posted in: ALBUM REVIEWS | 0




If I was really honest I would have to admit that for me I always start at Rock and Roll, that is what I want to hear, that is what I’m looking for, I rely on other artists who start from that rock position to shift my interest. I’ve never been much for honky tonk or the country sound and the artists from the 70’s who ventured into that twangy, pedal steel stuff was never really my favorite, but over the last few years I’ve found a number of artists who played with that style enough to perk my ears up, Father John Misty’s debut Fear Fun, Karl Blau’s 2016 album Introducing Karl Blau, and pretty much everything by Jonathan Wilson. Everyone has their own take on the sound and they all bring their own sensibilities to it, which is especially true for the latest from Spencer Sult’s Generifus, Peace Sign Rising.

One thing I’ve really come to expect from Generifus is a lot of strumming chords and a late grunge downshift, 2015’s Extra Bad showcased that brilliantly. A hand injury when he was younger dictated Sult’s guitar style as he was limited in just how much picking he could do. So when you listen to Peace Sign Rising and the first song you hear, Favorite Thing has a country twang and that smooth pedal steel picking it definitely makes you take a step back. This musical shift isn’t terribly aggressive in the way it’s presented on the album, but I don’t think you have to be any more than a casual listener to hear the change. Inspired by 70’s country-rock artists like The Eagles and Poco, as well as more modern pedal steel experimenters like Cass McCombs, Sult heard Alex Fermanis‘ guitar playing on a friends demo and from there it would seem Peace Sign Rising was born. The album is genuine in its inspiration and never comes off feeling insincere or sound-alike.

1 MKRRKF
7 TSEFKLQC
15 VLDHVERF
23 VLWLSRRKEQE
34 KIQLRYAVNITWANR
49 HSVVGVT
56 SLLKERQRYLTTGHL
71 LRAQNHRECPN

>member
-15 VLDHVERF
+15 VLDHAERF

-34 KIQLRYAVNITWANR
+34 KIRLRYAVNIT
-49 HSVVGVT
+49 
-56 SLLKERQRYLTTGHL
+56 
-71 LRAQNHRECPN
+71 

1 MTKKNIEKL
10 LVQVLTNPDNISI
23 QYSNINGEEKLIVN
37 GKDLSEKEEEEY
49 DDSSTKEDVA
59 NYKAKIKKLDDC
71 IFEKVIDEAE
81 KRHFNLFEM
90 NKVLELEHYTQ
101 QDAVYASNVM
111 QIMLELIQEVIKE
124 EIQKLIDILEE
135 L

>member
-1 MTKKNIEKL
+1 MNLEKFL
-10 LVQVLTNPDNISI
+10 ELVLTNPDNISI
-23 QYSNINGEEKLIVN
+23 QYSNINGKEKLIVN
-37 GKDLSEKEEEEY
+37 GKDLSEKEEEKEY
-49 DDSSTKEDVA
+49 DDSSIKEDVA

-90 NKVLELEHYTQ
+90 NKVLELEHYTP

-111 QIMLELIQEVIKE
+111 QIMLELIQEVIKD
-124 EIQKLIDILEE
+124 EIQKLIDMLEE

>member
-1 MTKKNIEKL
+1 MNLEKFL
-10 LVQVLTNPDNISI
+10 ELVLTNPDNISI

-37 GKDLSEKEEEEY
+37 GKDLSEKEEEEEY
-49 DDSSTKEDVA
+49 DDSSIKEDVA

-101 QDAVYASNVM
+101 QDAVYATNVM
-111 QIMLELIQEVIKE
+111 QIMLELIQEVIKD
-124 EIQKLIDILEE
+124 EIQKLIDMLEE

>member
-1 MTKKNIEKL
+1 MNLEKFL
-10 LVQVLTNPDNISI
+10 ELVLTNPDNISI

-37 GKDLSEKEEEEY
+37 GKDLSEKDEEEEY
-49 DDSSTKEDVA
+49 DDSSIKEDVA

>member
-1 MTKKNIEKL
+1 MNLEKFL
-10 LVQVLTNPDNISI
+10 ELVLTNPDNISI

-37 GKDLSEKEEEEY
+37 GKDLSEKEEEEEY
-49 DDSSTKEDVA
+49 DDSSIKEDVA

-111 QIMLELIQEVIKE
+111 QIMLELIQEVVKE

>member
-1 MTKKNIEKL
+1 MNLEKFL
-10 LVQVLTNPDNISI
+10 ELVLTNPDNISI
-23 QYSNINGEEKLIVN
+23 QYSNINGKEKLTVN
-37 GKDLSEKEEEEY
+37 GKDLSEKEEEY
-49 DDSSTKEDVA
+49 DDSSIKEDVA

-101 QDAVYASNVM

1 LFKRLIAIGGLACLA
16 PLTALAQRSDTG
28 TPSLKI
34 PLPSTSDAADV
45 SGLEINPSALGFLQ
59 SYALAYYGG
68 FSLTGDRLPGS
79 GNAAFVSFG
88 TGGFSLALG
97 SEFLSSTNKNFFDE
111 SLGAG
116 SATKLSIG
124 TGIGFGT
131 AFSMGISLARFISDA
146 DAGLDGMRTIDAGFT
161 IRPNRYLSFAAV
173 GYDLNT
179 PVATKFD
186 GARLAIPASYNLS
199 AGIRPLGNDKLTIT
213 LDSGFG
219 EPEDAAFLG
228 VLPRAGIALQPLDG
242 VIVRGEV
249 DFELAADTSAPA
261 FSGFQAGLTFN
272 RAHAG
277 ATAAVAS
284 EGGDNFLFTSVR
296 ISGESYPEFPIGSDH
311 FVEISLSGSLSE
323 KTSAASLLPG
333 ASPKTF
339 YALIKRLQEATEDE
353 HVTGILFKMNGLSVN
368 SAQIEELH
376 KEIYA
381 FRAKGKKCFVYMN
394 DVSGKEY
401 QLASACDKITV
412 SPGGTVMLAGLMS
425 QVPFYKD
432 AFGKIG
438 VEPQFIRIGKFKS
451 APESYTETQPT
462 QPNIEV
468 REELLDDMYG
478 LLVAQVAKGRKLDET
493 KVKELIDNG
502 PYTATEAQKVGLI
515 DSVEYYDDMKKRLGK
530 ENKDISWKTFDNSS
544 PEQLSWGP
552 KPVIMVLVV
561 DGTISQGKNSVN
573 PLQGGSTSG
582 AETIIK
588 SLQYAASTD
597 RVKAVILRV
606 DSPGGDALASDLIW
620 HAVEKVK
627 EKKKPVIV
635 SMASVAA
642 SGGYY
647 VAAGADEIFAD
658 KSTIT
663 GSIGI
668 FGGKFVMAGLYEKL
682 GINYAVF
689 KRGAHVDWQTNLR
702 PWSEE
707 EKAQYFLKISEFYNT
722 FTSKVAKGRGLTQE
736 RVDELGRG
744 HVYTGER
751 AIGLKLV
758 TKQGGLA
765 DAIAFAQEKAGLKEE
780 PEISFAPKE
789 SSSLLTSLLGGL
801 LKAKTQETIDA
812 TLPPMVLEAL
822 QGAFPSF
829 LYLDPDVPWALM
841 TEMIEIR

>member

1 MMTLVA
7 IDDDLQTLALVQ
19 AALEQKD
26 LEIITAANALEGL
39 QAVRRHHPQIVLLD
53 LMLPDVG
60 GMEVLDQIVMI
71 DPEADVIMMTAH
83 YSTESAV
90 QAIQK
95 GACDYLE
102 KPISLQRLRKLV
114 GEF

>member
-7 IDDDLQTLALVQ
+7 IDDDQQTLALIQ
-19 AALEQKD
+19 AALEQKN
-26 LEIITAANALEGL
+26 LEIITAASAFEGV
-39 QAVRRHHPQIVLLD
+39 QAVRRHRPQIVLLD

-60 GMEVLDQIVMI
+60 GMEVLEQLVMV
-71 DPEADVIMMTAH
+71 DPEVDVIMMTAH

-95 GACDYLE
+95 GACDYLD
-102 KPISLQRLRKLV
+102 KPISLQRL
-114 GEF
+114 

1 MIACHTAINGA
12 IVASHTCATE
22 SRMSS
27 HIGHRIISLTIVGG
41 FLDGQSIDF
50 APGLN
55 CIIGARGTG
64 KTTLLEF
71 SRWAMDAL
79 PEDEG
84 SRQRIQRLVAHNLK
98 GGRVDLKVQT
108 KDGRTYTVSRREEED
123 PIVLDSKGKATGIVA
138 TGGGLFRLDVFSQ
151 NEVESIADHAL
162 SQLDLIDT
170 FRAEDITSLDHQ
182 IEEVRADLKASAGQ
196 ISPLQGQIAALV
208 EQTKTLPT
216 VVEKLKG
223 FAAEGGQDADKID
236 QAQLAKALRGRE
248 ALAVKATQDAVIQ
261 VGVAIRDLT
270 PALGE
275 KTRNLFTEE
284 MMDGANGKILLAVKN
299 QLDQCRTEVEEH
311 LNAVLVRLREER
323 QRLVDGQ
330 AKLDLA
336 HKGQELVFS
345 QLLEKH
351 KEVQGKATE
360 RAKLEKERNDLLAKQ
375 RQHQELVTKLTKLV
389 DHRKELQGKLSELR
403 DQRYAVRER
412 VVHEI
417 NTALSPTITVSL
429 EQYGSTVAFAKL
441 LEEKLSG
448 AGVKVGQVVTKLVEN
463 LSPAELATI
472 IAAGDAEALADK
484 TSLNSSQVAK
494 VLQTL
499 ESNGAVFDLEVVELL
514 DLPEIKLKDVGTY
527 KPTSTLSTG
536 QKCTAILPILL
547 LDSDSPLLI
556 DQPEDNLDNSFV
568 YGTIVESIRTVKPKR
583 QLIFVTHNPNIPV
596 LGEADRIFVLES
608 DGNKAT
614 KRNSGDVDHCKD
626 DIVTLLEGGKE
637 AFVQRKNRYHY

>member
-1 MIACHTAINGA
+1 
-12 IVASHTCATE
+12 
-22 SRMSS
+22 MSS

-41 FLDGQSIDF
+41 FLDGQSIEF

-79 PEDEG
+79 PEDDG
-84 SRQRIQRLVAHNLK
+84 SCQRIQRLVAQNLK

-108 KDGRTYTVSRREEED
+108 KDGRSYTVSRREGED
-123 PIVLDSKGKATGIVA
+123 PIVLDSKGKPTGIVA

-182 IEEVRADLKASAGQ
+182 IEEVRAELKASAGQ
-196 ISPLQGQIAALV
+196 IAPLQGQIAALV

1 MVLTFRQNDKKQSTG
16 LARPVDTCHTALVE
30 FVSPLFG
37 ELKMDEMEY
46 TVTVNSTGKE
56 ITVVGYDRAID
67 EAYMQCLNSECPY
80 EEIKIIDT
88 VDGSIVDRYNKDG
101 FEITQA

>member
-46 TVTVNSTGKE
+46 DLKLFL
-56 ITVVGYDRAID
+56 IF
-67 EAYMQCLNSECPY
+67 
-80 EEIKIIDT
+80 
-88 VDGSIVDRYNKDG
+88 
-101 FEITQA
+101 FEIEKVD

Perhaps my favorite aspect of Sult’s songwriting and vocals is that it is exactly what I was trying for (albeit badly) when I was a teenager. That sounds like an insult really, but I mean it sincerely because isn’t that what we’re always trying for? To recapture the magic of the art that influenced us first? Well, yes in my case it is, and that is why Peace Sign Rising gives me goosebumps.

Not every song bleeds country twang, Snow Man has that indie-emo cred, with a laid back rock vibe that melds beautifully with Sult’s affected vocals, and even throws in a slinky guitar solo. Then however there is that steel guitar twang that permeates this album, songs like Twist It Off where the only thing that doesn’t evoke that 70’s country-rock groove are the vocals, which-and I know I sound like a broken record here-just sound so amazingly 90’s. Maybe you’ve guessed where I’m going with this, because you also have a song like The Mission, which seems to blend the two sensibilities into one with sheer perfection, a kind of Kurt Vile(esque) vision of Nashville meets 90’s alternative. All of this charges to one of the best guitar solo’s I’ve heard all year.

Any artist in the middle of the marathon of their career is eventually faced with question of whether to forge ahead with the same ol’ same ol’-as good as it may be, or to take a sharp left, even just a slight left. Spencer Sult doesn’t diverge from the music I’ve come to love but he curves it all to the left just a bit, enough to keep things interesting and surprising in a very genuine way, this album is full of sincere change.

As brief as they are, all the guitar solo’s on this album are short, sweet, and utterly amazing.

Peace Sign Rising is out now and you can pick it up on cassette, cd, and digital at